The Chicago Metropolitan Statistical Area (MSA) was originally designated by the United States Census Bureau in 1950. It consisted of theIllinois counties of Cook, DuPage, Kane, Lake and Will, along with Lake County in Indiana. As surrounding counties saw an increase in their population densities and the number of their residents employed within Cook County, they met Census criteria to be added to the MSA. The Chicago MSA, now defined as the Chicago-Naperville-Elgin, IL-IN-WI Metropolitan Statistical Area, is the third largest MSA by population in the United States with a population of 10,055,638 (2009 estimate). The Chicago metro area is the largest in an emerging Great Lakes Megalopolis.
The Chicago MSA is further subdivided by state boundaries into the Chicago-Naperville-Joliet, IL Metropolitan Division, corresponding roughly to the CMAP region; the Gary, IN Metropolitan Division consisting of the Indiana counties of Lake and Porter, as well as two surrounding counties; and the Lake County-Kenosha County, IL-WI Metropolitan Division.
The 2012 estimated population total for the MSA is 9,522,434. A breakdown of the 2009 estimated populations of the three Metropolitan Divisions of the MSA are as follows:
Combined Statistical Area 
The OMB also defines a slightly larger region as a Combined Statistical Area (CSA). The Chicago-Naperville, IL-IN-WI Combined Statistical Area combines the metropolitan areas of Chicago, Michigan City (in Indiana), and Kankakee (in Illinois). This area represents the extent of the labor market pool for the entire region. The CSA has a population of 9,899,902 (2012 estimate).
United Nations' Chicago urban agglomeration 
The Chicago urban agglomeration, according to the United Nations World Urbanization Prospects report (2011 revision), lists a population of 9,545,000. The term “urban agglomeration” refers to the population contained within the contours of a contiguous territory inhabited at urban density levels. It usually incorporates the population in a city plus that in the suburban areas.
Chicagoland is an informal name for the Chicago metropolitan area. There is no official definition for Chicagoland, which may be larger than the MSA and include portions of the greater CSA.
Colonel Robert R. McCormick, editor and publisher of the Chicago Tribune, usually gets credit for placing the term in common use. McCormick's conception of Chicagoland stretched all the way to nearby parts of four states (Indiana, Wisconsin, Michigan, and Iowa). The first usage was in theTribune's July 27, 1926 front page headline: "Chicagoland's Shrines: A Tour of Discoveries" by reporter James O'Donnell Bennett. He stated that Chicagoland comprised everything in a 200-mile (320 km) radius in every direction and reported on many different places in the area. The Tribune was the dominant newspaper in a vast area stretching to the west of the city, and that hinterland was closely tied to the metropolis by rail lines and commercial links.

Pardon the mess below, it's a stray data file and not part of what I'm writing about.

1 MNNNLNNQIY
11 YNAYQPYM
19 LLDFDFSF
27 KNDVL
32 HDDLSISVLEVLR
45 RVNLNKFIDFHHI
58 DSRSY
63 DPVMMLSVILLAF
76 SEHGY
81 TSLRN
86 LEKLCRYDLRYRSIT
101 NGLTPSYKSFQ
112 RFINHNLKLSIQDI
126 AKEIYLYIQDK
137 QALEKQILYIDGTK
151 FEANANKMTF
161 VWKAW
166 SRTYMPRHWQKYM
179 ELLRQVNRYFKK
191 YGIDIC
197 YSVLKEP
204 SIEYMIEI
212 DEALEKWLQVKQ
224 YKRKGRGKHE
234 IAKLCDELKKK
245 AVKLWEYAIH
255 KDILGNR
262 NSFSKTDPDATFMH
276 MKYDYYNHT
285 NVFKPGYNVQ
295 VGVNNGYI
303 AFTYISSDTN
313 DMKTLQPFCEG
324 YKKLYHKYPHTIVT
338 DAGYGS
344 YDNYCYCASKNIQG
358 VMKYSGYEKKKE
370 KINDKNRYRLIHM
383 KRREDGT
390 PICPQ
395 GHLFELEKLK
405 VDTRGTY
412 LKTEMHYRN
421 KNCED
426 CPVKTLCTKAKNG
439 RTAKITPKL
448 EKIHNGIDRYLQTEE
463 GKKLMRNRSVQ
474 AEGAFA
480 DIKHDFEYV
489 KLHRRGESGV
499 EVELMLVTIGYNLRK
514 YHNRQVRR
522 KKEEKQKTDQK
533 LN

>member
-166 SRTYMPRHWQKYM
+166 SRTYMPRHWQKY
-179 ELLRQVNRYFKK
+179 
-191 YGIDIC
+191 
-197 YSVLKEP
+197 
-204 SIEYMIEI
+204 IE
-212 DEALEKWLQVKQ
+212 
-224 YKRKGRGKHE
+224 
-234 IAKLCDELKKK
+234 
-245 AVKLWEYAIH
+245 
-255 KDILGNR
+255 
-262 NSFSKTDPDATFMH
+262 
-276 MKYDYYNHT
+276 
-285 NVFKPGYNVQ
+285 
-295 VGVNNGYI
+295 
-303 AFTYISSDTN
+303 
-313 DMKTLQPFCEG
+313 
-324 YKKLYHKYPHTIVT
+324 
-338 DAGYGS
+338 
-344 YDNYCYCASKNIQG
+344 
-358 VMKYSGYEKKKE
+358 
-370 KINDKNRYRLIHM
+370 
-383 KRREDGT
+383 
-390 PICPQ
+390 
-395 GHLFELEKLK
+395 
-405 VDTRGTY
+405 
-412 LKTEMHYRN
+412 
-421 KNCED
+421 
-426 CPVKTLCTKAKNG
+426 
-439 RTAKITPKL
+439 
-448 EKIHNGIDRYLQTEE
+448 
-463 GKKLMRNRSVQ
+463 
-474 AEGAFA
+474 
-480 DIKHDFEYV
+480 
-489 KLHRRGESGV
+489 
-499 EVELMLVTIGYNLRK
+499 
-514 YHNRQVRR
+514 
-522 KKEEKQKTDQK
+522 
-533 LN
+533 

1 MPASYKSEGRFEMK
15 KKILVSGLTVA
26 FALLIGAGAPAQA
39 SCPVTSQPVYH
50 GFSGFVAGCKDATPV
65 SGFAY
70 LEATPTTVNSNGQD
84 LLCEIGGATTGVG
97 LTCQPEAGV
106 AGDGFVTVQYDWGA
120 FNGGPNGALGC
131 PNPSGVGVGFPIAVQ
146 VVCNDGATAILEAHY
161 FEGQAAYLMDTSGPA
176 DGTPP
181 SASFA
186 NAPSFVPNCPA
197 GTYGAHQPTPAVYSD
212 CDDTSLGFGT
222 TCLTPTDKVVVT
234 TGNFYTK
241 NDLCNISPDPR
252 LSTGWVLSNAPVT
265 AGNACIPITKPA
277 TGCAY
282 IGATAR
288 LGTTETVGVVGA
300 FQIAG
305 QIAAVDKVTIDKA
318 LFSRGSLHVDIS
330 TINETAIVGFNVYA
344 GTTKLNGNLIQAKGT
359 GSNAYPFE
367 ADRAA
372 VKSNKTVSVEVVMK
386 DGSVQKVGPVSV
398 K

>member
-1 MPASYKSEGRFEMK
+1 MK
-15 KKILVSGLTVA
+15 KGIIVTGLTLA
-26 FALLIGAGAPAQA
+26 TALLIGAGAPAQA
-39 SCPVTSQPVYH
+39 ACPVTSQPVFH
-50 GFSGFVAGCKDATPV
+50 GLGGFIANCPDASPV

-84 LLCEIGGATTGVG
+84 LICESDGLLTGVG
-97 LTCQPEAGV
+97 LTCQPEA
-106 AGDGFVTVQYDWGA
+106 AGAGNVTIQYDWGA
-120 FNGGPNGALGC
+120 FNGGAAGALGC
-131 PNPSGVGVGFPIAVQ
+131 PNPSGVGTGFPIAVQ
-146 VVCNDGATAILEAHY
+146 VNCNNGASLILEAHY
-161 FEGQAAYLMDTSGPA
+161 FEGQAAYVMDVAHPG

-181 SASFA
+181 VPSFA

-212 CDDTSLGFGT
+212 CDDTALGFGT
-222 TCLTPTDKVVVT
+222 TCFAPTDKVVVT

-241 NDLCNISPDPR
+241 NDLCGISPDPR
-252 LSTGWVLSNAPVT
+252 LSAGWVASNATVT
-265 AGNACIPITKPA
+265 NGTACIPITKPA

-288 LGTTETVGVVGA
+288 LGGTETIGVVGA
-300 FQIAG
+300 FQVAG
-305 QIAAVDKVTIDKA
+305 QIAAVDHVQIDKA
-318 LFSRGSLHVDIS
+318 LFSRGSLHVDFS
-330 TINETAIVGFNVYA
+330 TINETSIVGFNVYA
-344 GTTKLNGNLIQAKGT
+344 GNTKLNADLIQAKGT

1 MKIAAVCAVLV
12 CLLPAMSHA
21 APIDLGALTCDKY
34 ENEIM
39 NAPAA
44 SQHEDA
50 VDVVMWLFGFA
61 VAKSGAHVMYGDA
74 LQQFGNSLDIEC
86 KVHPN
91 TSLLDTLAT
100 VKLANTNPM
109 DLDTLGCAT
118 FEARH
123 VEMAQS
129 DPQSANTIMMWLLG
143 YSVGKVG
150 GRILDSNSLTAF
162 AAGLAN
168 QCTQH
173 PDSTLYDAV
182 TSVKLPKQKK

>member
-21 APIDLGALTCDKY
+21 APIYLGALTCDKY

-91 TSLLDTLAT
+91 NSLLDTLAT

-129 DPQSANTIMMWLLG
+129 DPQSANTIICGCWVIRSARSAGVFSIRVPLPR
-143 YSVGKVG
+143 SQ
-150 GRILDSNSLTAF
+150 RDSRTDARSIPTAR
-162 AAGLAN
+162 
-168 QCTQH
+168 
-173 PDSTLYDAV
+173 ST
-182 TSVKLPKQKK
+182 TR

Today, the Chicago Tribune's usage includes the city of Chicago, the rest of Cook County, eight nearby Illinois counties (Lake, McHenry, DuPage,Kane, Kendall, Grundy, Will and Kankakee), and two counties in Indiana, Lake and Porter. Illinois Department of Tourism literature uses Chicagolandfor suburbs in Cook, Lake, DuPage, Kane and Will counties, treating the city separately. The Chicagoland Chamber of Commerce defines it as all of Cook, and DuPage, Kane, Lake, McHenry and Will counties.
However, there are differing viewpoints, which are usually the point of view of whomever one speaks with. For example, many residents who live in the further out satellite counties still refer to themselves as being "from Chicago" or "Chicagoans." Until recently, DeKalb County wasn't considered part of the region, but as the region continues to grow, it is now commonly defined as the "far suburbs" of the city.
In addition, company marketing programs such as Construction Data Company's "Chicago and Vicinity" region and the Chicago Automobile Trade Association's "Chicagoland and Northwest Indiana" advertising campaign are directed at the MSA itself as well as LaSalle, Winnebago (Rockford), Boone, and Ogle counties in Illinois, as well as Jasper, Newton and La Porte counties in Indiana and Kenosha, Racine and Walworth counties in Wisconsin and even as far northeast as Benton Harbor, Michigan. The region is part of the Great Lakes Megalopolis containing an estimated 54 million people.
Chicago Metropolitan Agency for Planning 
Chicago Metropolitan Agency for Planning (CMAP) is an Illinois state agency responsible for transportation infrastructure, land use, and long term economic development planning for the areas under its jurisdiction within Illinois. The planning area has a population of over 8 million, which includes the following locations in Illinois:
- Cook County
- DuPage County
- Kane County
- Kendall County
- Lake County
- McHenry County
- Will County
- Aux Sable Township, Grundy County